Preparing to interview Langston Hughes, following the advice of Terry Gross

Preparation is key
The Icebreaker: “Tell me about yourself,”
(Gross: the only icebreaker
you’ll ever need)

Expected responses:

  • Born into Jim Crow America
  • Times were hard
  • Reading was my "opiate" for coping
  • Raised by grandmother when father abandoned family
  • Always felt "otherness" / felt like outsider

 

Curiosity: The secret to being a good
conversationalist
(Sympathy, empathy, why?)
  • Q: A very popular piece of yours that appears in many college essay anthologies is "Salvation," which is actually a narrative excerpted from one of the early chapters of your bio. The Big Sea. In it, you describe a time in your life, when you were "going on thirteen" that you had a very adult insight into the nature of religion that seemed to change your life. Did you include that story because it was a "coming of age: experience (at almost 13), or was this bigger--a defining moment in your life perhaps?
  • Q: You broke with cultural tradition in your writing in many ways and were even criticized by your Harlem Renaissance contemporaries for trying to reach past your typical audience of African American readers, and instead trying to connect also to "mainstream America," white readers. What did you hope to accomplish by doing this?
  • Q: I see influences of your work and the themes and people you wrote about in the works of other writers, like Lorraine Hansberry, but far more importantly I see how your ideas and writing influenced great social change that began to happen when you became middle aged. Was that a goal of yours as an artist throughout the years?
Be funny: (if you can). If you canít be funny, being mentally organized, reasonably concise and energetic
  • Q: One of the most notable and famous characters in your essays and narratives was Jesse B. Semple, an "everyman" Black American who said things that were at once very funny, on the surface, yet very profound when we look for deeper meanings. What do you think were some of the funniest and at the same time most profound observations of the character you called "Simple" Semple?
  • If this is too personal, you don't have to answer, but, you never married, and there is speculation as to why you did not. You always felt that you were "the outsider" with regard to your religious beliefs, your political affiliations, and even from the philosophies of your Harlem Renaissance contemporaries. You worked hard to keep you private life private. Is that because your lifestyle choices, which would be legally and for the most part culturally acceptable now, were not acceptable during your life time?
Take control
  • [Gross: “Let me share an experience” is good for a question you’d rather not answer, and good for turning the conversation in the direction you want it to go.]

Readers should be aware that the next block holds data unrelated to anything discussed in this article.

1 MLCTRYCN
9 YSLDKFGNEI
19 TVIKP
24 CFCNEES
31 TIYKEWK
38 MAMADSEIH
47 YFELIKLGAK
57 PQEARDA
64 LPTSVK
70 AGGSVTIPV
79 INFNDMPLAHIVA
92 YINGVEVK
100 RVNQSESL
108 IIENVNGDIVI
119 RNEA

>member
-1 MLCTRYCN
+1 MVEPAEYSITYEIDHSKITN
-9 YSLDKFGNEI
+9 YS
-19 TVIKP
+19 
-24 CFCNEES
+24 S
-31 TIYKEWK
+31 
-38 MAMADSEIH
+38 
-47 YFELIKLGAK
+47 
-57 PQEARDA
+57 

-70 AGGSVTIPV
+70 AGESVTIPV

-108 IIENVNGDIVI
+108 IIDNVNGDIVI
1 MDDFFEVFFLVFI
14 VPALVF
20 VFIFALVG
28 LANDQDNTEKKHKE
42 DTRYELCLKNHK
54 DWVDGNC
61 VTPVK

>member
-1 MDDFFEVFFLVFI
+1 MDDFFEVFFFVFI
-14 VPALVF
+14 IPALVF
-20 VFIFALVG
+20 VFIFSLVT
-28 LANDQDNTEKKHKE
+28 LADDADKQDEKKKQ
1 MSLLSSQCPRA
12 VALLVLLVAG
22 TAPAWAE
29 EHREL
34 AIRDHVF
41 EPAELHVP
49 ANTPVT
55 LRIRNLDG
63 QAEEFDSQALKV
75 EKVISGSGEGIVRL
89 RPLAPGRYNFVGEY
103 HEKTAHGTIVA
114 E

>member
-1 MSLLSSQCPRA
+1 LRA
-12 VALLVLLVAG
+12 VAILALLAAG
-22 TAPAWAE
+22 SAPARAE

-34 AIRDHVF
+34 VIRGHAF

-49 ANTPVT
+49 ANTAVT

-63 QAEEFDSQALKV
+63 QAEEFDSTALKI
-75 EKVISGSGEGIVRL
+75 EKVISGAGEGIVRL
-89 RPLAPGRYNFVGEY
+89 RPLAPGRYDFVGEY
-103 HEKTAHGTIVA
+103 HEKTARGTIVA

• Pivot point: "Let me share an experience when, like you, I was looking for a religious connection, and didn't find it; when this happened, I was a little bit older, 20 rather than 13 . . ." (empathy, re: bullet 3)

How to dodge questions, and questions to ask

 

  • Establish: "I know that you have kept aspects of your personal life private, beyond what you have written about in your autobiographies, and I have some questions about your personal life that relate to the themes you wrote about, but if I ask you something that you don't want to talk about, please just say so."
  • Bucking the norms of your times, culture, and society in general:
  • Q: As an adolescent, you lost your faith in the incident you describe in the essay "Salvation" and wrote about your agnosticism at a time when belief was the norm and the expectation. How did that make you feel different from your peers?"
  • Q: You intended your work to be read by a wider audience than the culture of your times was expected to reach and you depicted the inequities of living in a racially divided and racially oppressed society. What was your hope in your attempts to do this?
  • Q: Like many other Americans exploring alternatives to the oppression and hypocricy of living in this "free society" in the 1920s and 30s you even found yourself intrigued by the egalitarian tenets of communism as it was developing in Europe at the time. Why did you accept the offer from the Soviet Union to go to Russia to make a film about racism in America?
  • Q: In bucking all these norms and expectations of your culture and times, the themes in your poems, plays, essays, memoirs, and song lyrics often reflect separation, alienation, and "otherness." Notably you never married in your lifetime, when that was also a social expectation, and that also marked you as different from the usual creative artists of the time. Was there a reason for that that you had not written much about? Was that another way in which you felt and thought differently from your contemporaries?
Body language
  • Hughes, famously, is a very expressive person. He wrote and even directed plays, so he is attuned to body language. Observe how he uses body language to reinforce his verbal expression, and respond in order to build on the energy of the conversation.
  • Look for signs of wariness when answering a question he is not comfortable to answer.
Closure
  • Q: Is there anything else you would like to say or that you would like me to tell my students about Langston Hughes?